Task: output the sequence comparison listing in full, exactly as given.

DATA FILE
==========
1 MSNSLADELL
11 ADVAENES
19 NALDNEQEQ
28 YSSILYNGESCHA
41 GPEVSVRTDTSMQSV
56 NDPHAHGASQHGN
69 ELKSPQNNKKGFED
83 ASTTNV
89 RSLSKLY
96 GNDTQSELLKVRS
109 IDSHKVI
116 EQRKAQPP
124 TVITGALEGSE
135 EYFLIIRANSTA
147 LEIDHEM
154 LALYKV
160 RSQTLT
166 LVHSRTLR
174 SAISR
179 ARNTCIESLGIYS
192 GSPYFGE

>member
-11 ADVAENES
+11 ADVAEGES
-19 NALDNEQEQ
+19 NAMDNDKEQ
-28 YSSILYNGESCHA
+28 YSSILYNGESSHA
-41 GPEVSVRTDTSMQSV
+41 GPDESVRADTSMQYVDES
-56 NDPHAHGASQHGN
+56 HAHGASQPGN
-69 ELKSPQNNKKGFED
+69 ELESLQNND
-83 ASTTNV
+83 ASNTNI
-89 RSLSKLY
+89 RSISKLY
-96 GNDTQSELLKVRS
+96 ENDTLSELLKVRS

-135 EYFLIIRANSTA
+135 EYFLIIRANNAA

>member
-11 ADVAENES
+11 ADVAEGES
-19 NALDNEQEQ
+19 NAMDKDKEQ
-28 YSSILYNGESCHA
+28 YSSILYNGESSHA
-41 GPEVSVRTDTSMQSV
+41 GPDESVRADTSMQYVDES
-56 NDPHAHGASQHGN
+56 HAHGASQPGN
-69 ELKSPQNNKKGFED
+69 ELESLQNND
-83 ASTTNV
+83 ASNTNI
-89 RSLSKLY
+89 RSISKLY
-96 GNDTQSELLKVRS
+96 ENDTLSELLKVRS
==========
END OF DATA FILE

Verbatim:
1 MSNSLADELL
11 ADVAENES
19 NALDNEQEQ
28 YSSILYNGESCHA
41 GPEVSVRTDTSMQSV
56 NDPHAHGASQHGN
69 ELKSPQNNKKGFED
83 ASTTNV
89 RSLSKLY
96 GNDTQSELLKVRS
109 IDSHKVI
116 EQRKAQPP
124 TVITGALEGSE
135 EYFLIIRANSTA
147 LEIDHEM
154 LALYKV
160 RSQTLT
166 LVHSRTLR
174 SAISR
179 ARNTCIESLGIYS
192 GSPYFGE

>member
-11 ADVAENES
+11 ADVAEGES
-19 NALDNEQEQ
+19 NAMDNDKEQ
-28 YSSILYNGESCHA
+28 YSSILYNGESSHA
-41 GPEVSVRTDTSMQSV
+41 GPDESVRADTSMQYVDES
-56 NDPHAHGASQHGN
+56 HAHGASQPGN
-69 ELKSPQNNKKGFED
+69 ELESLQNND
-83 ASTTNV
+83 ASNTNI
-89 RSLSKLY
+89 RSISKLY
-96 GNDTQSELLKVRS
+96 ENDTLSELLKVRS

-135 EYFLIIRANSTA
+135 EYFLIIRANNAA

>member
-11 ADVAENES
+11 ADVAEGES
-19 NALDNEQEQ
+19 NAMDKDKEQ
-28 YSSILYNGESCHA
+28 YSSILYNGESSHA
-41 GPEVSVRTDTSMQSV
+41 GPDESVRADTSMQYVDES
-56 NDPHAHGASQHGN
+56 HAHGASQPGN
-69 ELKSPQNNKKGFED
+69 ELESLQNND
-83 ASTTNV
+83 ASNTNI
-89 RSLSKLY
+89 RSISKLY
-96 GNDTQSELLKVRS
+96 ENDTLSELLKVRS